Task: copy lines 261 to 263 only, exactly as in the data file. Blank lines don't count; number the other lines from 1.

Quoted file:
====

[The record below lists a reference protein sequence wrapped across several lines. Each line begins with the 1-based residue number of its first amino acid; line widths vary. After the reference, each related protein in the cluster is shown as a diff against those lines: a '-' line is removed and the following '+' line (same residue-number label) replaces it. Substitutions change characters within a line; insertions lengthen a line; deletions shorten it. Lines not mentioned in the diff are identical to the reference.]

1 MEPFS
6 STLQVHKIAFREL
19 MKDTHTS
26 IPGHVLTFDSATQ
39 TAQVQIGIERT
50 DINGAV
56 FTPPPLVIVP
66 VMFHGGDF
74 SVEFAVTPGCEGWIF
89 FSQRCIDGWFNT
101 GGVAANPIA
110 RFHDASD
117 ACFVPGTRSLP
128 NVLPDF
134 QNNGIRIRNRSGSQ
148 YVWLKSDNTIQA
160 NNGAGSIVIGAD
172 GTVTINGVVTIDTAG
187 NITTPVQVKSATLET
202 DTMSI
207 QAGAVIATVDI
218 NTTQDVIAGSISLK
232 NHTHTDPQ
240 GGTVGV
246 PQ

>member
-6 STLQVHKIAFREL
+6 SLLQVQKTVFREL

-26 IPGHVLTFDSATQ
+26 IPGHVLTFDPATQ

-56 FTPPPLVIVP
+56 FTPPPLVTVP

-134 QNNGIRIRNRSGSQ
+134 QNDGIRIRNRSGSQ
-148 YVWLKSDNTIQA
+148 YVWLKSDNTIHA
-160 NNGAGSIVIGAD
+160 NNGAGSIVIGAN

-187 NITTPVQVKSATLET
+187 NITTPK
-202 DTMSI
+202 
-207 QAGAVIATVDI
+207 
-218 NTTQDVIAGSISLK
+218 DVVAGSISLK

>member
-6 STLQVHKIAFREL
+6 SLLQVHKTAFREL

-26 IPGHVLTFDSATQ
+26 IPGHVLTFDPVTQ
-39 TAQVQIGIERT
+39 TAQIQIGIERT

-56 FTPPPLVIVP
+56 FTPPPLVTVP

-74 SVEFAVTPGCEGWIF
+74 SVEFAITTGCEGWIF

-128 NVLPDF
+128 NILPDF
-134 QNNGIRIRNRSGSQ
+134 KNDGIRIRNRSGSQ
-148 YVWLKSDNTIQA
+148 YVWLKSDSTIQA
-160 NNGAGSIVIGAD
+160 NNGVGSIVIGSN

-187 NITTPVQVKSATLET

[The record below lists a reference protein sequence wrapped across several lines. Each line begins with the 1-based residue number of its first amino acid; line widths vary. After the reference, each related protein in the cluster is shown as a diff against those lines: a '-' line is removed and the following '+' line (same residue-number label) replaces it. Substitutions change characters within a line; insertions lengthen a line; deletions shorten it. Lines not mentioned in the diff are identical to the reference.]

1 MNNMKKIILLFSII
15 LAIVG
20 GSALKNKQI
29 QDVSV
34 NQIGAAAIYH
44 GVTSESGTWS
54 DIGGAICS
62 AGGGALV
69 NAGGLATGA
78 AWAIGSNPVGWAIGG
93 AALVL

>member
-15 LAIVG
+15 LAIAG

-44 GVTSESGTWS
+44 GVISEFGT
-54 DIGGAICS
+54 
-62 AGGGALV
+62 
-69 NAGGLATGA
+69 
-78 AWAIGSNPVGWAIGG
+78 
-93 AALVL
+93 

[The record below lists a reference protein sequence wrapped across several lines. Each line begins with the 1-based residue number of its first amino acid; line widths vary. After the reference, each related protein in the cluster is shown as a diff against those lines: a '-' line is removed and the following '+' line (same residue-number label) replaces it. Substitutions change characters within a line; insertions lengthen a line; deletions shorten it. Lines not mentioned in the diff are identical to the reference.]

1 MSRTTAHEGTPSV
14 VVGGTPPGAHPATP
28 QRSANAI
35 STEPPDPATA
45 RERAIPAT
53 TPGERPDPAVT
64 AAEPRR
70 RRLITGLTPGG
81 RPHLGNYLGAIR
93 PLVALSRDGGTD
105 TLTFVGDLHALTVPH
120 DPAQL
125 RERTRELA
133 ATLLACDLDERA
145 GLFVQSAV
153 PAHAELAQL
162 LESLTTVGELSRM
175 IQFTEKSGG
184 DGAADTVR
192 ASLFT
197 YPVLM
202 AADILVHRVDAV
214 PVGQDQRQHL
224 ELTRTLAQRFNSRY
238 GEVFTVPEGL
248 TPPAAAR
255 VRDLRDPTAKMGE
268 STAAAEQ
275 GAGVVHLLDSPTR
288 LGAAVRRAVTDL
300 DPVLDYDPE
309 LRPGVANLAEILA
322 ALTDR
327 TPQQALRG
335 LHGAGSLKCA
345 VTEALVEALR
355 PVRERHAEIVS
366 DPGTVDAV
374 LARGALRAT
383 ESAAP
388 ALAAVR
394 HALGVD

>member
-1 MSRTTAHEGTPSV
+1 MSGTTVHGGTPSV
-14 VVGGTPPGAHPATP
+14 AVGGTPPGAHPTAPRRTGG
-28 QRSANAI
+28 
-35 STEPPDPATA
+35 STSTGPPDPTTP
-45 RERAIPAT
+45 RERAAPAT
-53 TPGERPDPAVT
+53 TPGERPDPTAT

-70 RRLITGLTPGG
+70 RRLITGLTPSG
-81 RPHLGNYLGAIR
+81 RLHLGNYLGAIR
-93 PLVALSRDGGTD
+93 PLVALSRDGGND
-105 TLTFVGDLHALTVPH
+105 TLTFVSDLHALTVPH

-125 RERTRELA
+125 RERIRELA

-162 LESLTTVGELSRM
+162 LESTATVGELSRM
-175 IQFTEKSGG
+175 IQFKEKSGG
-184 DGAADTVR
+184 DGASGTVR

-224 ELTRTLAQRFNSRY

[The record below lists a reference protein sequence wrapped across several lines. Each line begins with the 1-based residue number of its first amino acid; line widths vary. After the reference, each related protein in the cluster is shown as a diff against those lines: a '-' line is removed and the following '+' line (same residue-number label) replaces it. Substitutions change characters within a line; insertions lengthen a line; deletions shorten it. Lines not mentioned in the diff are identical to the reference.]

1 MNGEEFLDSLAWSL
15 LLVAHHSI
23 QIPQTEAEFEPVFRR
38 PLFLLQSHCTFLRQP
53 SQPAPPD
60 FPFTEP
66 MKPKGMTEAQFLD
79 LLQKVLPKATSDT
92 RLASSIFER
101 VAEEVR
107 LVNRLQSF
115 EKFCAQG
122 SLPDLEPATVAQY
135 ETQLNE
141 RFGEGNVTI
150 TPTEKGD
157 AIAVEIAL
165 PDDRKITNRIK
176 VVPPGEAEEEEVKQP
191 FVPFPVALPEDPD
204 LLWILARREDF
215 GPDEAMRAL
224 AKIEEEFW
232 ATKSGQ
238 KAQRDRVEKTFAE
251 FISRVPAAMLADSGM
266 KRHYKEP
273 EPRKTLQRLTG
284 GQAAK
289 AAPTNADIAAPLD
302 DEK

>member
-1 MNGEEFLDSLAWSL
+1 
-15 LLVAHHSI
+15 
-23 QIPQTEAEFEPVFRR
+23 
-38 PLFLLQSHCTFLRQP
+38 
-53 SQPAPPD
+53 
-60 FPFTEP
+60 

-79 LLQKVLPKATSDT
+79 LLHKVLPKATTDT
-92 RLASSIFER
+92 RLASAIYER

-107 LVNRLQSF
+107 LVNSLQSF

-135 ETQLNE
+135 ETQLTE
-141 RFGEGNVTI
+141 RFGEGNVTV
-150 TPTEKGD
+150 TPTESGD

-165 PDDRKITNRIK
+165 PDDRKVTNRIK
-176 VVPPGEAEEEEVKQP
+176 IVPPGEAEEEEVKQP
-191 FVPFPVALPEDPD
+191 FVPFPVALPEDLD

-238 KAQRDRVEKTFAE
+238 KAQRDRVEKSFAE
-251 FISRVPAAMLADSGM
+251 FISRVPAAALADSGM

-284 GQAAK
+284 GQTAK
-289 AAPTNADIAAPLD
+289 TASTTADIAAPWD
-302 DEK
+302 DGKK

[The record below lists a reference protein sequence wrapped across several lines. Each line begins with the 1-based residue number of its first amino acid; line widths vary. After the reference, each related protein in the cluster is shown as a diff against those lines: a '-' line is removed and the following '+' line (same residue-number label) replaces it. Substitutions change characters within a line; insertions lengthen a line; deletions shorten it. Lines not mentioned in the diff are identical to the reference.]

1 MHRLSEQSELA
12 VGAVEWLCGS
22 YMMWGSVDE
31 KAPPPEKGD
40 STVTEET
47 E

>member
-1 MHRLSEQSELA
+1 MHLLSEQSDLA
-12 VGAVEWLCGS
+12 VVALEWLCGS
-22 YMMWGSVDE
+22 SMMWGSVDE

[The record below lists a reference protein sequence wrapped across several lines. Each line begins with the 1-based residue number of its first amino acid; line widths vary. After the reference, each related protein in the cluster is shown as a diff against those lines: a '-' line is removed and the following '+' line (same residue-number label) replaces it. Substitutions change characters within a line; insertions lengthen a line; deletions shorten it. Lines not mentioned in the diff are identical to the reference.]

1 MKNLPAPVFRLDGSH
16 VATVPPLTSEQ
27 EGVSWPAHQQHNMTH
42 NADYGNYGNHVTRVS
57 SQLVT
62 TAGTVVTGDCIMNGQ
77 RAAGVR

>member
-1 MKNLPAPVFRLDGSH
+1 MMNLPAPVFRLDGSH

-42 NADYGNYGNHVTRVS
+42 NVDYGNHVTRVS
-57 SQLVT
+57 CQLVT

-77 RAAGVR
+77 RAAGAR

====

62 TAGTVVTGDCIMNGQ
77 RAAGVR

>member